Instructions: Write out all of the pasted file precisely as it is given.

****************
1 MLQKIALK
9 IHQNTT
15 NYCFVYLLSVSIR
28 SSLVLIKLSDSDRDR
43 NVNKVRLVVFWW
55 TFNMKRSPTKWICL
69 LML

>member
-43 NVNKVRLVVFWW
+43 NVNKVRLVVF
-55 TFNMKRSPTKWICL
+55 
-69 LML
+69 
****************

1 MLQKIALK
9 IHQNTT
15 NYCFVYLLSVSIR
28 SSLVLIKLSDSDRDR
43 NVNKVRLVVFWW
55 TFNMKRSPTKWICL
69 LML

>member
-43 NVNKVRLVVFWW
+43 NVNKVRLVVF
-55 TFNMKRSPTKWICL
+55 
-69 LML
+69 